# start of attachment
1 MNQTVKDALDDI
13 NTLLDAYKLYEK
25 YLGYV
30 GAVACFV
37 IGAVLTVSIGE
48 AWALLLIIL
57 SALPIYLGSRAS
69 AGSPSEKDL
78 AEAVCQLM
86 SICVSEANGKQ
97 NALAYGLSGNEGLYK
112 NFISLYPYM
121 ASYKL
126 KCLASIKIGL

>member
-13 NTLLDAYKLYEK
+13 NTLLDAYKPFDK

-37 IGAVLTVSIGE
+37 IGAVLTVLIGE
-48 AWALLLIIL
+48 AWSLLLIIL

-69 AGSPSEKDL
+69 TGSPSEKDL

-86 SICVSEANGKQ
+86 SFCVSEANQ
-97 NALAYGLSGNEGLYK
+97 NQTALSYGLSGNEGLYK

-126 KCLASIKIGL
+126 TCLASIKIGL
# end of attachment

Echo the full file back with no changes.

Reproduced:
1 MNQTVKDALDDI
13 NTLLDAYKLYEK
25 YLGYV
30 GAVACFV
37 IGAVLTVSIGE
48 AWALLLIIL
57 SALPIYLGSRAS
69 AGSPSEKDL
78 AEAVCQLM
86 SICVSEANGKQ
97 NALAYGLSGNEGLYK
112 NFISLYPYM
121 ASYKL
126 KCLASIKIGL

>member
-13 NTLLDAYKLYEK
+13 NTLLDAYKPFDK

-37 IGAVLTVSIGE
+37 IGAVLTVLIGE
-48 AWALLLIIL
+48 AWSLLLIIL

-69 AGSPSEKDL
+69 TGSPSEKDL

-86 SICVSEANGKQ
+86 SFCVSEANQ
-97 NALAYGLSGNEGLYK
+97 NQTALSYGLSGNEGLYK

-126 KCLASIKIGL
+126 TCLASIKIGL